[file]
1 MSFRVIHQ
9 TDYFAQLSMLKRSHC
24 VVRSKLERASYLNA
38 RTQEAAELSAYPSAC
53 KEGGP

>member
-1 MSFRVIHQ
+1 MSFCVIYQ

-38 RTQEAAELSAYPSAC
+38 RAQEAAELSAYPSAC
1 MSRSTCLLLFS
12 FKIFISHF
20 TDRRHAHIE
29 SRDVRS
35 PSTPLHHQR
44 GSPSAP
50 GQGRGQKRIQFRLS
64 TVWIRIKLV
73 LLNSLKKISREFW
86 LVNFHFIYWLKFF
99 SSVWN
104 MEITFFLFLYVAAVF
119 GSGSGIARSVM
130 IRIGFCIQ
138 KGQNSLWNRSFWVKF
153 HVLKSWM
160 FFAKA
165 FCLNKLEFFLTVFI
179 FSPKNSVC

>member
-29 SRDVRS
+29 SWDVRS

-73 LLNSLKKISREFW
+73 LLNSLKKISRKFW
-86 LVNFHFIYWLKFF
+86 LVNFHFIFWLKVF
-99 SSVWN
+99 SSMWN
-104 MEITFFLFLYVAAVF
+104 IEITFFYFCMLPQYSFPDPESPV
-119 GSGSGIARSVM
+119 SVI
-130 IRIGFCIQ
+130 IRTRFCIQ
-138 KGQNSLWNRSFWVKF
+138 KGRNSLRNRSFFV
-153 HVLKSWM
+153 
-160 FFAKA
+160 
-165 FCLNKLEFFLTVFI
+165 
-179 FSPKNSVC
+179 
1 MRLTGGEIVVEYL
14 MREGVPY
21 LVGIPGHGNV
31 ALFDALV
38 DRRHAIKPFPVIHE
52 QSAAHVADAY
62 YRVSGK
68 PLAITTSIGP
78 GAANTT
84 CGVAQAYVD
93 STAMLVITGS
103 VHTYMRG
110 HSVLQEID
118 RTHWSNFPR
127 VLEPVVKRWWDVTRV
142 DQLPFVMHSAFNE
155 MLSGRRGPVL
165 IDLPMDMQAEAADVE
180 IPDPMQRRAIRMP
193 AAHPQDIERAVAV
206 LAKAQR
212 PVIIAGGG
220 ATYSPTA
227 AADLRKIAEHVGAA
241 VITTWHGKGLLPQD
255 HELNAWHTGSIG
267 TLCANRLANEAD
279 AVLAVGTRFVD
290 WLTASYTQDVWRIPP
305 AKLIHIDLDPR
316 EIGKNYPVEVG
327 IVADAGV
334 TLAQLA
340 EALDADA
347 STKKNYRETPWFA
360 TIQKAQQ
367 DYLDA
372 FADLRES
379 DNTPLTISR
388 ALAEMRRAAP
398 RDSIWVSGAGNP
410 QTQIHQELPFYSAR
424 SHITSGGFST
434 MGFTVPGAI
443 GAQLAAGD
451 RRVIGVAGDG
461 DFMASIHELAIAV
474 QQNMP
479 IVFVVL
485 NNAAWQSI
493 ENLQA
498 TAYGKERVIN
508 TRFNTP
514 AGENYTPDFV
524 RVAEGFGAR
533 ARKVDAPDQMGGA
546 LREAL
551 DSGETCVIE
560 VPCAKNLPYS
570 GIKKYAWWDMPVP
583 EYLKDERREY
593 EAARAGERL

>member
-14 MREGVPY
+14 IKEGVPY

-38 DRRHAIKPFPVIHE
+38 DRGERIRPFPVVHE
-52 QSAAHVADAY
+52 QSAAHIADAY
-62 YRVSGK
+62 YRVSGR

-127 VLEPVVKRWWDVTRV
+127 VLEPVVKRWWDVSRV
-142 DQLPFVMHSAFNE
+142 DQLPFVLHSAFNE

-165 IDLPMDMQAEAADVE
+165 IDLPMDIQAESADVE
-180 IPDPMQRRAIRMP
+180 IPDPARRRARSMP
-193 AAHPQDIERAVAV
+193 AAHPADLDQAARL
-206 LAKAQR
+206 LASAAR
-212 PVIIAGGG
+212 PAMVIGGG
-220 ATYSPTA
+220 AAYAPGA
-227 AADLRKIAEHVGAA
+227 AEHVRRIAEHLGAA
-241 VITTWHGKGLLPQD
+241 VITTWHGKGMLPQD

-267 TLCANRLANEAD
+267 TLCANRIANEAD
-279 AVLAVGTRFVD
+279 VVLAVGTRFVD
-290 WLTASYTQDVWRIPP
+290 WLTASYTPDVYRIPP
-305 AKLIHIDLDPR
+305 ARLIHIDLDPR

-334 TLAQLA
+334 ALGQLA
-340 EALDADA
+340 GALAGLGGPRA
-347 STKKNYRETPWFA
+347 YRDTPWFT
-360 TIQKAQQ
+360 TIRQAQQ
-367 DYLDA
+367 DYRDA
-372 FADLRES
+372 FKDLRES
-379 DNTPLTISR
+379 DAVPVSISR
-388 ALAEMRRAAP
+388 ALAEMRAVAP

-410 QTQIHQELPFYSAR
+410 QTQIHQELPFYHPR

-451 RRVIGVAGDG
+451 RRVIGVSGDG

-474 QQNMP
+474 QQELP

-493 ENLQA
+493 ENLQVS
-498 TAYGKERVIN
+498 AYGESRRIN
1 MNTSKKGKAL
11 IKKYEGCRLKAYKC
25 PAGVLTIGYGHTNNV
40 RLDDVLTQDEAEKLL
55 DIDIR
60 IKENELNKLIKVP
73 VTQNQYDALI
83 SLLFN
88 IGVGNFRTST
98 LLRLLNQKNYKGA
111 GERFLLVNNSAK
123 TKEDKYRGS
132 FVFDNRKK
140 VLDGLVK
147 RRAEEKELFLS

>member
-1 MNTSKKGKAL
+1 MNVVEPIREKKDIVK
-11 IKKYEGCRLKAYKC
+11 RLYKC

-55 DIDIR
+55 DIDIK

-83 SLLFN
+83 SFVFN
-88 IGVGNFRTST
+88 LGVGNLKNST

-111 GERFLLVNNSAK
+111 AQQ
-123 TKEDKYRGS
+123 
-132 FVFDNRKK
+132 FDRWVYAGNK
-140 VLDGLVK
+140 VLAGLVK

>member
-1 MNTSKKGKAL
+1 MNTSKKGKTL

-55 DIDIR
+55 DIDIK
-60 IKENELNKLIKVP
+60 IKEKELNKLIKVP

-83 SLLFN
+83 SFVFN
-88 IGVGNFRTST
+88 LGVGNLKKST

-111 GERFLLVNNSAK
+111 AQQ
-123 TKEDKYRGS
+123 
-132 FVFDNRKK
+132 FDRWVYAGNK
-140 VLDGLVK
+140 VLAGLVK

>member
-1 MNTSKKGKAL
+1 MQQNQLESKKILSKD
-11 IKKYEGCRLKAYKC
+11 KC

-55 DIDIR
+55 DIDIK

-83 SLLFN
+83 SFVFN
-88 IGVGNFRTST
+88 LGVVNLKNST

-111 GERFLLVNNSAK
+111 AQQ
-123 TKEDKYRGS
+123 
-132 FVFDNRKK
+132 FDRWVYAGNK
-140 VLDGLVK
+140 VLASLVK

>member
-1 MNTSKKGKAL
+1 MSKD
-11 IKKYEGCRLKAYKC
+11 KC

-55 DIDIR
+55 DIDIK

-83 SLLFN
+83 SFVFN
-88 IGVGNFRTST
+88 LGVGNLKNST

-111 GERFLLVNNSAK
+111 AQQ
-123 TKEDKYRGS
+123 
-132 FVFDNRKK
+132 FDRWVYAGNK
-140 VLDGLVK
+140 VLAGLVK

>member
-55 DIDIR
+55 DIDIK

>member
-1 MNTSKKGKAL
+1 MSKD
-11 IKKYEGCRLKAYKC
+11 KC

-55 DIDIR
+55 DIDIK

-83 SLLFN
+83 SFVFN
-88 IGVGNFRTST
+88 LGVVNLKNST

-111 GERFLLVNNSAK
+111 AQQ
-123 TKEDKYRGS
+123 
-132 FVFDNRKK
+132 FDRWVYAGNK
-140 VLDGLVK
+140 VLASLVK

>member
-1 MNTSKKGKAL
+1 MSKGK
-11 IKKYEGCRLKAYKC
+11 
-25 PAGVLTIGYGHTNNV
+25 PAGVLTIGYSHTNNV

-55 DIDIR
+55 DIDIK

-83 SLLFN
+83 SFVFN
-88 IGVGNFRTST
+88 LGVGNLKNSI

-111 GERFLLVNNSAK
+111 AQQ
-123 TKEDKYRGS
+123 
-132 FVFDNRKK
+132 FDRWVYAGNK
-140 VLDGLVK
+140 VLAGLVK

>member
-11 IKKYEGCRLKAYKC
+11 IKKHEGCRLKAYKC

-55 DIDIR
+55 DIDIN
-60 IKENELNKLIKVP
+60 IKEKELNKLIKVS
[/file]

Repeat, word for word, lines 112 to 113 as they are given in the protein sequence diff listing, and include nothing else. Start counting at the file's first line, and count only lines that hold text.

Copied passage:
551 DSGETCVIE
560 VPCAKNLPYS